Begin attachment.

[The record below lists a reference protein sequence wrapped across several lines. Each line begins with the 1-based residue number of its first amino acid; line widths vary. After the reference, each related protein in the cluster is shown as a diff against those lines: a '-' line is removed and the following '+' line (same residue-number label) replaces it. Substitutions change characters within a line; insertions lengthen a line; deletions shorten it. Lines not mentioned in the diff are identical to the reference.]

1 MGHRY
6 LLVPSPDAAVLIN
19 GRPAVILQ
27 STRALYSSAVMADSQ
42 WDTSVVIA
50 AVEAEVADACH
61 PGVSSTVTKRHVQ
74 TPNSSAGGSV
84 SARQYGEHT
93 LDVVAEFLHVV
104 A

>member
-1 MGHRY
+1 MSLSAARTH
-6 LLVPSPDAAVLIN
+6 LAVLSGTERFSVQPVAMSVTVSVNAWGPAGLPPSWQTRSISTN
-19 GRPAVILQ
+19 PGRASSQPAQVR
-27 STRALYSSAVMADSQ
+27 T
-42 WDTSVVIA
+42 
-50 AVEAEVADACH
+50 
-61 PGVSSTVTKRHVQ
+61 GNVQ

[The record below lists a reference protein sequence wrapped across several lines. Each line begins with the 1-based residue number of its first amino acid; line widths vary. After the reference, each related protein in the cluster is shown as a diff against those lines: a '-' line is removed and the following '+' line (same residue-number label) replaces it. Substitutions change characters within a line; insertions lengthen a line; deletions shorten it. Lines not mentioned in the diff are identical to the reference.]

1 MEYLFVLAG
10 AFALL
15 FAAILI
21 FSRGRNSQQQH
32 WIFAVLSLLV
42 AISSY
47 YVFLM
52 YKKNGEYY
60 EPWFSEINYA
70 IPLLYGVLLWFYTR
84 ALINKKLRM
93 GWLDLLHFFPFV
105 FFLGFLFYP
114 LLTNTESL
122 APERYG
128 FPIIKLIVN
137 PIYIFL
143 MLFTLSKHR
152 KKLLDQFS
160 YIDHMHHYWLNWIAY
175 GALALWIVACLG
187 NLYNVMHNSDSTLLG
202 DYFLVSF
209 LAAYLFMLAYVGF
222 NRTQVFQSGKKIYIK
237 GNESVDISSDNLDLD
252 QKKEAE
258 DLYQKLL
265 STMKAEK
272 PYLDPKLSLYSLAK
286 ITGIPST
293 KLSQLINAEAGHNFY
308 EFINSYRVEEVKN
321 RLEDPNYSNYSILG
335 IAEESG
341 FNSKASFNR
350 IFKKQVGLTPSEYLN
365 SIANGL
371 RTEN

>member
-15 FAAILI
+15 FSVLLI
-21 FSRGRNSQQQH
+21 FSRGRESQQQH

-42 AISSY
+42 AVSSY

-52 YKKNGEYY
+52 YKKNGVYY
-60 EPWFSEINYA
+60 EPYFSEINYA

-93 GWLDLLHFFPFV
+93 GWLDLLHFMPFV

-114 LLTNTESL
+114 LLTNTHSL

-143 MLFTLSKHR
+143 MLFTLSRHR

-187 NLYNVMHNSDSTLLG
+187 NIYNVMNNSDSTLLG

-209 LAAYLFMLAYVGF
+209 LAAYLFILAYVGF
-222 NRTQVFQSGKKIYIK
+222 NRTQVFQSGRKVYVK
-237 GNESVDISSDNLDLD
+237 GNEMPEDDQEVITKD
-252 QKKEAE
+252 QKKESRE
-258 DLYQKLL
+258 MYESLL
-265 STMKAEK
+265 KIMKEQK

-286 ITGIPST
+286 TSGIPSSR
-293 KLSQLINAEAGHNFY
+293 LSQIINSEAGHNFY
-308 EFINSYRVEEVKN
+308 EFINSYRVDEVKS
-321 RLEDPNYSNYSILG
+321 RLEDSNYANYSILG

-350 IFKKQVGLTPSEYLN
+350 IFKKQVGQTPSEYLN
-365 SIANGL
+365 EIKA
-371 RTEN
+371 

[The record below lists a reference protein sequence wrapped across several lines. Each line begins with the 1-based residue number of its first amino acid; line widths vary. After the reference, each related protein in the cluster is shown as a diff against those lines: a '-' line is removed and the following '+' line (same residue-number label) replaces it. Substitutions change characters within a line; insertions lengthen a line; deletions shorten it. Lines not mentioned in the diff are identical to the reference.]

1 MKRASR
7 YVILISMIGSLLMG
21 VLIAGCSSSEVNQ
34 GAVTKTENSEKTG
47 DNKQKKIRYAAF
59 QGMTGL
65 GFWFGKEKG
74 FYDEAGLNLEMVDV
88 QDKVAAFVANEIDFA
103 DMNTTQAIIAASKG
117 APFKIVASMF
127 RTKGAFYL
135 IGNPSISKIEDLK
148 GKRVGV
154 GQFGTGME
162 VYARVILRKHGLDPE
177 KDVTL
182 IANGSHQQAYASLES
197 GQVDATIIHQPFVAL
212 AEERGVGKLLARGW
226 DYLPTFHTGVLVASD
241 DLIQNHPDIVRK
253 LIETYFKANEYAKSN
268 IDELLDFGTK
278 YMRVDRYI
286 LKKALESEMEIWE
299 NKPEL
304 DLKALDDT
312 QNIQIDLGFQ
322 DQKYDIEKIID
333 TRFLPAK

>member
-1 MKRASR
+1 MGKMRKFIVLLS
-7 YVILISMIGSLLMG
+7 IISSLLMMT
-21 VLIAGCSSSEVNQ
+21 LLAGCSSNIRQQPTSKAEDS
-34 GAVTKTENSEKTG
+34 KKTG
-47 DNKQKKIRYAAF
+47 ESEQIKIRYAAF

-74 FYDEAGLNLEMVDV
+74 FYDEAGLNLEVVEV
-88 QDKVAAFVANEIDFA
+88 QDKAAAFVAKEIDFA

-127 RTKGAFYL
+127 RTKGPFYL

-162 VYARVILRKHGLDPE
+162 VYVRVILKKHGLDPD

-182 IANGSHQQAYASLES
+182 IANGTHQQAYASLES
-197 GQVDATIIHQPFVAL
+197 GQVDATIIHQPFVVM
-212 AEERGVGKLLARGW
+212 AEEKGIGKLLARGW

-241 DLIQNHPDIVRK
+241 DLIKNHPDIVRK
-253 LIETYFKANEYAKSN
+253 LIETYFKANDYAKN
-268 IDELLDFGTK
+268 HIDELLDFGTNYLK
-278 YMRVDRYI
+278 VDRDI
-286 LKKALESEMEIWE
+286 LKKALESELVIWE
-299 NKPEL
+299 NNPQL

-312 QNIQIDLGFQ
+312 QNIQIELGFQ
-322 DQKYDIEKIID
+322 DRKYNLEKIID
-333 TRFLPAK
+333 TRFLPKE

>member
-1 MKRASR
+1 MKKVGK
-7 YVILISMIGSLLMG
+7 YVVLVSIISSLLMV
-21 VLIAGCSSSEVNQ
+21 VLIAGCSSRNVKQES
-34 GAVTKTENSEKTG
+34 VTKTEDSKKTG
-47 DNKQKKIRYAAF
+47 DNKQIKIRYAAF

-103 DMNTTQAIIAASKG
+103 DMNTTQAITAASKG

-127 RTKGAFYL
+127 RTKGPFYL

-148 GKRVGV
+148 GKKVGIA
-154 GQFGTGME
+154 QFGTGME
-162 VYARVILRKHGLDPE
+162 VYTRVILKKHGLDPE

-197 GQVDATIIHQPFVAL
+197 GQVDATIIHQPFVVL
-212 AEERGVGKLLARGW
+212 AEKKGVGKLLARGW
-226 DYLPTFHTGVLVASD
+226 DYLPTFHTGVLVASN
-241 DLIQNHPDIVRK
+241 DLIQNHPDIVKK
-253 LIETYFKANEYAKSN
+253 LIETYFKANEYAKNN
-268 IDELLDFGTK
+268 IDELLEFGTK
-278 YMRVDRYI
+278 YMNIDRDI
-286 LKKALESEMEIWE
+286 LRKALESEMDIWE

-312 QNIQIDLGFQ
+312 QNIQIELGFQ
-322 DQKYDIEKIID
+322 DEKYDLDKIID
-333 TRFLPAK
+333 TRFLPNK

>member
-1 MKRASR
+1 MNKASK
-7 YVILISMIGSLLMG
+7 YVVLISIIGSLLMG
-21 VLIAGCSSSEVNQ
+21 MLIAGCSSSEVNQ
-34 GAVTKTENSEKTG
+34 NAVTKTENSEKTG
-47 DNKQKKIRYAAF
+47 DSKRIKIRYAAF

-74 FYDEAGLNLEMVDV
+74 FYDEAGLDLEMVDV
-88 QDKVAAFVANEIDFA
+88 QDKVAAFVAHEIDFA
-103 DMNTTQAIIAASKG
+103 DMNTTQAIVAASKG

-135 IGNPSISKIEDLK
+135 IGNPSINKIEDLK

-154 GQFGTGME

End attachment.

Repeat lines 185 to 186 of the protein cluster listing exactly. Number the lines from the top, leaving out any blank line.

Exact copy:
+322 DRKYNLEKIID
-333 TRFLPAK